Islamic Philosophy, Science, Culture, and Religion

Studies in Honor of Dimitri Gutas


Islamic intellectual thought is at the center of this collection of articles honoring Dimitri Gutas by friends, colleagues, and former students. The essays cover three main areas: the classical heritage and Islamic culture; classical Arabic science and philosophy; and Muslim traditional sciences. They show the interconnectedness between the Islamic intellectual tradition and its historical predecessors of Greek and Persian provenance, ranging from poetry to science and philosophy. Yet, at the same time, the authors demonstrate the independence of Muslim scholarship and the rich inner-Muslim debates that brought forth a flourishing scholastic culture in the sciences, philosophy, literature, and religious sciences. This collection also reflects the breadth of contemporary research on the intellectual traditions of Islamic civilization.

Contributors include: Amos Bertolacci, Kevin van Bladel, Gideon Bohak, Sonja Brentjes, Charles Burnett, Hans Daiber, Gerhard Endress, William Fortenbaugh, Beatrice Gruendler, Jules Janssens, David King, Yahya Michot, Suleiman Mourad, Racha Omari, Felicitas Opwis, David Reisman, Heinrich von Staden, Tony Street, Hidemi Takahashi, Alexander Treiger, and Robert Wisnovsky.

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Pages: 477–493
Felicitas Opwis, Ph.D. (2001) in Arabic and Islamic Studies, Yale University, is Assistant Professor of Arabic and Islamic Studies at Georgetown University. Her publications address the development of Islamic legal theory in light of intellectual currents and historical environment.

David C. Reisman, Ph.D. (2001) in Arabic and Islamic Studies, Yale University, has published extensively on Islamic philosphy, in particular on Avicenna and his intellectual reception.
"...a rich and wide-ranging volume."
Peter Adamson in Ilahiyat Studies 3.2 (2012).

"The shape of [this Festschrift] not only reflects this breadth of interests, but also speaks to the refreshingly old-fashioned values that its honouree has always insisted upon: hard work, due diligence, care and caution, and above all an attention to textual detail."
Taneli Kukkonen in Journal of Shiʿa Studies 6.2 (2013), 219-223.
1. Dedication

2. The Classical Heritage: Islamic Culture
2.1 Graeco-Arabica Christiana: The Christian Scholar ʿAbd Allāh ibn al-Faḍl (11th c. A.D.) as Transmitter of Greek Works, Hans Daiber
2.2 Aristo of Ceus: the Fragments concerning Eros, William W. Fortenbaugh
2.3 Professional Medical Ethics from a Foreign Past, David Reisman
2.4 The Arabic History of Science of Abū Sahl ibn Nawbaḫt (fl. ca 770-809) and Its Middle Persian Sources, Kevin van Bladel
2.5 The Physiology and Therapy of Anger: Galen on Medicine, the Soul, and Nature, Heinrich von Staden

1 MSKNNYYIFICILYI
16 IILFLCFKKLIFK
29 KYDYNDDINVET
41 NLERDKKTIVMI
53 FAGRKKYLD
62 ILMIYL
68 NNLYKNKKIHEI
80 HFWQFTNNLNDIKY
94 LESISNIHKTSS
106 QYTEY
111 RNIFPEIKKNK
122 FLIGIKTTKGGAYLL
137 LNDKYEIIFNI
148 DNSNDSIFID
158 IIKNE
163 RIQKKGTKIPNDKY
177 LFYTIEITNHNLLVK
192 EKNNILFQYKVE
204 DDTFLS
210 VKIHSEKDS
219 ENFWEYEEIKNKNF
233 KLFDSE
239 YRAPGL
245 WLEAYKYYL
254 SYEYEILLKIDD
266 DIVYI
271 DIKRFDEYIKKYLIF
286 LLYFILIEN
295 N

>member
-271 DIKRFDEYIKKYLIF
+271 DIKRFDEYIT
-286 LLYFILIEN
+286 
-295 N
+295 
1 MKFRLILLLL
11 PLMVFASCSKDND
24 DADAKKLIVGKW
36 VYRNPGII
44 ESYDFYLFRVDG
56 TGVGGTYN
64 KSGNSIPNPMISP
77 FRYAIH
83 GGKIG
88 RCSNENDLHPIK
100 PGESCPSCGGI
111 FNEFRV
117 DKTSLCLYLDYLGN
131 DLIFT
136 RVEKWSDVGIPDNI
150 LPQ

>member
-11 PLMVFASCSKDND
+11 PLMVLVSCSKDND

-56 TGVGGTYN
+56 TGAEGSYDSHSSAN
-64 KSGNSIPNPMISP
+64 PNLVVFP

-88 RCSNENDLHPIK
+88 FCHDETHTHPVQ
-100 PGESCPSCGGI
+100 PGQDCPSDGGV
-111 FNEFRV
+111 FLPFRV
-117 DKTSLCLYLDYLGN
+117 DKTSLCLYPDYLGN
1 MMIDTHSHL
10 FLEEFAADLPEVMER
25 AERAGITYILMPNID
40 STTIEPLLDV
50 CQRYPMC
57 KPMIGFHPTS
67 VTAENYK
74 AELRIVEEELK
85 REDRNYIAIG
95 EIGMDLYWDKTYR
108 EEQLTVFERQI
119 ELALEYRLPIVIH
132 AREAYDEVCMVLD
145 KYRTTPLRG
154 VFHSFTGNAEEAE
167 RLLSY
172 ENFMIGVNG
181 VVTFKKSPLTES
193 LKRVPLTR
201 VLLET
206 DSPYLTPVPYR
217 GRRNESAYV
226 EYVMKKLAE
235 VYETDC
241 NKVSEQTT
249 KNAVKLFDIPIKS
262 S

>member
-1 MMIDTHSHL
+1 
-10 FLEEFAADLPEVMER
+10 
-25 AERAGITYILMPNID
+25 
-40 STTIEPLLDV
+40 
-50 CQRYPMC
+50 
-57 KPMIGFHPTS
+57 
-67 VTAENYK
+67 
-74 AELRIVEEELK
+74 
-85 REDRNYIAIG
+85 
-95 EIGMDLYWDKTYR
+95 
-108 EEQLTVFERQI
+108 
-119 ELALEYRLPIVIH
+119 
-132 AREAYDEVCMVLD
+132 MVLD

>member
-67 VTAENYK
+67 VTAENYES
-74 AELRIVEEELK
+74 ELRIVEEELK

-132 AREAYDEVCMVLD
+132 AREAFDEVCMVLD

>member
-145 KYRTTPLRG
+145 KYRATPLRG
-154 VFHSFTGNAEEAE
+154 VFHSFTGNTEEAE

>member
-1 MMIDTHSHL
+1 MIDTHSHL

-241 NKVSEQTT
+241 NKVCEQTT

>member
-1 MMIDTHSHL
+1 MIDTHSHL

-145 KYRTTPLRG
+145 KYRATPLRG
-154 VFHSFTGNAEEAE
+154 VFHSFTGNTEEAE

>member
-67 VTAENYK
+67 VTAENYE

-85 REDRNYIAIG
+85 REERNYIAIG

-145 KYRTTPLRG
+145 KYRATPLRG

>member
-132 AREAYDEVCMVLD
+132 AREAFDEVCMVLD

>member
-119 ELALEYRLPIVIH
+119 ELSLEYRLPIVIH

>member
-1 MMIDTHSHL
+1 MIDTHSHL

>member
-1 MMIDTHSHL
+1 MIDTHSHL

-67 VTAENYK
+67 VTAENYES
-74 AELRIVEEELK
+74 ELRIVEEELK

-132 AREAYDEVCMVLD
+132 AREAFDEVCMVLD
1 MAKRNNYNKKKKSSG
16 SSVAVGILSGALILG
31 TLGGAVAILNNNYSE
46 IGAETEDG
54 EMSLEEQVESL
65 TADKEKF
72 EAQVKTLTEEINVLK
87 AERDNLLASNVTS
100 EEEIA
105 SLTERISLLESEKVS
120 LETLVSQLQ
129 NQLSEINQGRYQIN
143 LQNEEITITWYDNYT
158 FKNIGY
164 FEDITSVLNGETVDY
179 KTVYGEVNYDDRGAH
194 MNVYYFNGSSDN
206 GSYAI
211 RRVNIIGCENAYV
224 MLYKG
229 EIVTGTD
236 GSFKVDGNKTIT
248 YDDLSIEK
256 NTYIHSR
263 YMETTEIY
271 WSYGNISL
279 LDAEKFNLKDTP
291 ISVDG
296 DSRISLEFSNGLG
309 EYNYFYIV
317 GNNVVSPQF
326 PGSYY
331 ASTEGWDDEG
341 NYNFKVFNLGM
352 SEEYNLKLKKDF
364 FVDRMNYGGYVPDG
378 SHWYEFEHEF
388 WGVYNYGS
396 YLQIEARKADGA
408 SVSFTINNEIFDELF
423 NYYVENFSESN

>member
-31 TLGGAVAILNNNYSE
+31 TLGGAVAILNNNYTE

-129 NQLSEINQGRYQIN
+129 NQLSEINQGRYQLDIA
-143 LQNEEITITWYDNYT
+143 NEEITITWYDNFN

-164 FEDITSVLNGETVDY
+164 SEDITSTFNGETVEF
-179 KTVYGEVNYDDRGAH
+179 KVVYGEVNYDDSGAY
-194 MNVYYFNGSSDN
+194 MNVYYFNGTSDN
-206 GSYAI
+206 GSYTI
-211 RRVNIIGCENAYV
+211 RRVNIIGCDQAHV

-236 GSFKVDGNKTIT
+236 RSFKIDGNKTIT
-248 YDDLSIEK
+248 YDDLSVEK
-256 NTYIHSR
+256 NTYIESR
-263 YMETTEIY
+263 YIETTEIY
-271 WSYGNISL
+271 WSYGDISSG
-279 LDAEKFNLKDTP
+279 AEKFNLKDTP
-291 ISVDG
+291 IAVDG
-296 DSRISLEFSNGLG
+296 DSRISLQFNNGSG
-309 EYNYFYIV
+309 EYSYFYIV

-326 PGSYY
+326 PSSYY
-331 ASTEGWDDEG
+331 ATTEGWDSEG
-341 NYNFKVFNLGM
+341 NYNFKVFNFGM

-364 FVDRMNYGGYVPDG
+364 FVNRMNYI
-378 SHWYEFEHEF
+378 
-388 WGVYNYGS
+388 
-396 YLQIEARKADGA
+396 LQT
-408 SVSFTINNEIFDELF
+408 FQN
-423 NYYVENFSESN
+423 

2.6 In Aristotle’s Words: al-Ḥātimī’s (?) Epistle on al-Mutanabbī and Aristotle, Beatrice Gruendler
2.7 The Prison of Categories – Decline and Its Company, Sonja Brentjes
2.8 Also via Istanbul to New Haven – Mss Yale Syriac 7-12, Hidemi Takahashi

3. Classical Arabic Science and Philosophy
3.1 A Judeo-Arabic Version of Ṯābit ibn Qurra’s De Imaginibus and Ptolemy’s Opus Imaginum, Charles Burnett and Gideon Bohak
3.2 Ibn Sīnā’s Taʿlīqāt: The Presence of Paraphrases of and Super-commentaries on the Ilāhīyāt of the Šifāʾ, Jules Janssens
3.3 The Invention of Algebra in Zabīd: Between Legend and Fact, David King
3.4 Medieval and Modern Interpretations of Avicenna’s Modal Syllogistic, Tony Street
3.5 The Distinction between Essence and Existence in Avicenna’s Metaphysics: The Text and Its Context, Amos Bertolacci
3.6 Höfischer Stil und wissenschaftliche Rhetorik: al-Kindī als Epistolograph, Gerhard Endress
3.7 New Philosophical Texts of Yaḥyā ibn ʿAdī: a Supplement to Endress’ Analytical Inventory, Robert Wisnovsky
3.8 Avicenna’s Notion of Transcendental Modulation of Existence (taškīk al-wuǧūd, analogia entis) and Its Greek and Arabic Sources, Alexander Treiger

4. Muslim Traditional Sciences
4.1 The Revealed Text and the Intended Subtext: Notes on the Hermeneutics of the Qurʾān in Muʿtazila Discourse as Reflected in the Tahḏīb of al-Ḥākim al-Ǧišumī (d. 494/1101), Suleiman Mourad
4.2 Attributing Causality to God’s Law: the Solution of Faḫr ad-Dīn ar-Rāzī, Felicitas Opwis
4.3 Kitāb al-Ḥayda: The Historical Significance of an Apocryphal Text, Racha El Omari
4.4 From al-Maʾmūn to Ibn Sabʿīn via Avicenna: Ibn Taymīya’s Historiography of Falsafa, Yahya Michot

This collection is of interest to scholars of Islamic intellectual thought, in particular the scholastic traditions of philosophy, science, literature, and the religious sciences.
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